When discussing the iconic dishes of Washington, the fried whiting sandwich with hot sauce is often criminally overlooked, despite the fact that it’s a staple of the African American community here. Whenever there is a social function in African American neighborhoods, you can almost be sure that fried whiting will be there.
One of the District’s best suppliers of the deep-fried fish sandwich is Horace & Dickies Seafood, just off H Street NE; the hole in the wall has been peddling the dish — and playfully pressing for tips — since 1990. I consider it one of the most authentic eating experiences in the District, in that it channels a particular D.C. culture and has not, as far as I know, ever attempted to chase any ephemeral trends to attract diners.
Which is why I’m pleased to learn that Horace & Dickies is planning to open a second location in the Takoma neighborhood of the District. Simone Shannon, daughter of founder Richard “Dickie” Shannon, plans to debut the new Horace & Dickies early next week at 6912 Fourth St. NW in the former Wing Supreme space.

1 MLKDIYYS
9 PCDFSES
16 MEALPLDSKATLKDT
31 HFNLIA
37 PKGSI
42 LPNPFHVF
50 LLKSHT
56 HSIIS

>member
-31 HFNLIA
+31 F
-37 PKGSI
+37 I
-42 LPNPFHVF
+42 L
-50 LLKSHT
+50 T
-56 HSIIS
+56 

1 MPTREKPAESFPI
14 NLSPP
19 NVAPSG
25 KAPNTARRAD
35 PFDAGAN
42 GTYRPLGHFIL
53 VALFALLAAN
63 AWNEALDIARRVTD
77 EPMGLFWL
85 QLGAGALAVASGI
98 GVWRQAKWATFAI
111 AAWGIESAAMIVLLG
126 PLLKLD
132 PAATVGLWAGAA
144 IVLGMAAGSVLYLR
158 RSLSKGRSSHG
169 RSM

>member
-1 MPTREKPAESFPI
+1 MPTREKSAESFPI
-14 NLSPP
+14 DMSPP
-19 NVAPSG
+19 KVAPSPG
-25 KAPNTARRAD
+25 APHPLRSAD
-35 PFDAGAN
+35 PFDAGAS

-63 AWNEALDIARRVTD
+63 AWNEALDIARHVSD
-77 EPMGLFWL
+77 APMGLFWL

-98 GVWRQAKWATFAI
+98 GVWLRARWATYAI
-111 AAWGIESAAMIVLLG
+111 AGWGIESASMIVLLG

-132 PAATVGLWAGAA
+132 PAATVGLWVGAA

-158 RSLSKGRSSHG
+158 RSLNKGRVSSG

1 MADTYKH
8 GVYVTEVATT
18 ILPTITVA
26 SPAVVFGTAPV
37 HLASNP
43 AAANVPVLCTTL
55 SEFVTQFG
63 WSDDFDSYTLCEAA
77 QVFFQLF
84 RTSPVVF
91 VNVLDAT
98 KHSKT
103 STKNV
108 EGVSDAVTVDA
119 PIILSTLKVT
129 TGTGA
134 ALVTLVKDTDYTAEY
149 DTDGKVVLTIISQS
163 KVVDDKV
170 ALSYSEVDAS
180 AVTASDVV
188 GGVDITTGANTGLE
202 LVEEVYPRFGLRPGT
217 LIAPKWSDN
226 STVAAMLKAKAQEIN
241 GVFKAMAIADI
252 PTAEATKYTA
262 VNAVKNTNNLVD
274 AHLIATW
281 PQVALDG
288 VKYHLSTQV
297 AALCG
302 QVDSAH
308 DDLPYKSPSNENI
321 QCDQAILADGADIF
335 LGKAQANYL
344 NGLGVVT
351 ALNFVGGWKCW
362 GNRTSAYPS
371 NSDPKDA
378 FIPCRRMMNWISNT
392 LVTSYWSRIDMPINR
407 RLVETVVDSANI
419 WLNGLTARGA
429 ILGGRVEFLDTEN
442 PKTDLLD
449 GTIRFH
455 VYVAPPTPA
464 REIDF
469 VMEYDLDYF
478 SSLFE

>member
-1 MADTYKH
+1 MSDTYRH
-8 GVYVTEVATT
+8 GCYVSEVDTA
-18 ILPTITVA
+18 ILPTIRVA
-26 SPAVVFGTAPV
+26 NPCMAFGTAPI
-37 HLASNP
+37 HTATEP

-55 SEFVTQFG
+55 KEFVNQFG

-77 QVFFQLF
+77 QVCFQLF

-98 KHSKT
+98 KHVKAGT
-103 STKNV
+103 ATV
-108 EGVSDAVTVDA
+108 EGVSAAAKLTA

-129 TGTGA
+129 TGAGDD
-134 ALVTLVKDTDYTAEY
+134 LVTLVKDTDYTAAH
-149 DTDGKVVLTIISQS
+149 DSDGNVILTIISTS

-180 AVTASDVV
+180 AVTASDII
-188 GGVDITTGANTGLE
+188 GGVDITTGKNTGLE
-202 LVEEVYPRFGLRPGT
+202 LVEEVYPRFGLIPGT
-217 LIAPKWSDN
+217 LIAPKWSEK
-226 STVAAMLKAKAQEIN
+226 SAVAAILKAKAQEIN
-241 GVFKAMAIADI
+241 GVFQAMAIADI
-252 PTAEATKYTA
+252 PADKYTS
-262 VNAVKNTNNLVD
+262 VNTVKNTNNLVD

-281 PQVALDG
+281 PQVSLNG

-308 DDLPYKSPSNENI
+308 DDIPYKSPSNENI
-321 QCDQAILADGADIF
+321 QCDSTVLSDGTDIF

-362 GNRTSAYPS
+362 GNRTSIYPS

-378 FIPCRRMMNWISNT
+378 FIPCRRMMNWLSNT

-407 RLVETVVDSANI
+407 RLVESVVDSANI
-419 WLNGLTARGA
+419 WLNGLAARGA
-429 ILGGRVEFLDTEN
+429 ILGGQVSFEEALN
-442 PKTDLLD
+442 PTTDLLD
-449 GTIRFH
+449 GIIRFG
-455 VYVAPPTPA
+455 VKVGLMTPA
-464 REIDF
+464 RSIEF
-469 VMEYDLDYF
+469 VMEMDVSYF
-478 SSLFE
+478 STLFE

She had hoped to open this week, but ran into an inspection snafu today.
“Something went wrong with the inspection so we’re trying to get that fixed right now,” Simone Shannon said during a phone interview this afternoon. Apparently city inspectors told Shannon that she couldn’t use a shower as a mop sink, as the previous tenant had.
“We’re kind of getting that underway now,” she said, about the new mop sink. “That’s our hold-up right now.”
She’s looking to schedule a new inspection for Friday or Monday in the hopes of a Tuesday (May 15) opening of Horace & Dickies in Takoma, which will feature not only several new items such as fish tacos and banana pudding, but also booth seating for about 20. (What was I saying about trend-mongering?)
In 2009, the original Horace & Dickies was included in a Washington-centric episode of “Man Vs. Food,” Adam Richman’s ode to greasy spoon gluttony. During his stop at H&D, Richman downed the jumbo fish sandwich, which included six breaded and fried whitefish fillets, enough to make a grown glutton cry for mercy. “This is an entire school of fish sandwich,” he said. “You should call this one the ‘Aquarium Special.’ ”
Richman pronounced the sandwich “just perfection. Every element works together, you know. The fish by itself is incredible. You add in the crunch of the coleslaw, the sweetness of the cabbage, the tartness of the tartar sauce, and that creaminess. It is absolutely out of this world.”
Like so many customers before him, Richman also found himself charmed by “Big Mama” Marshall, the sassy soul of Horace & Dickies itself. Will Big Mama spend any time in the Takoma store?
“She’ll probably be in-between the two,” says Simone. “She wants to come here.”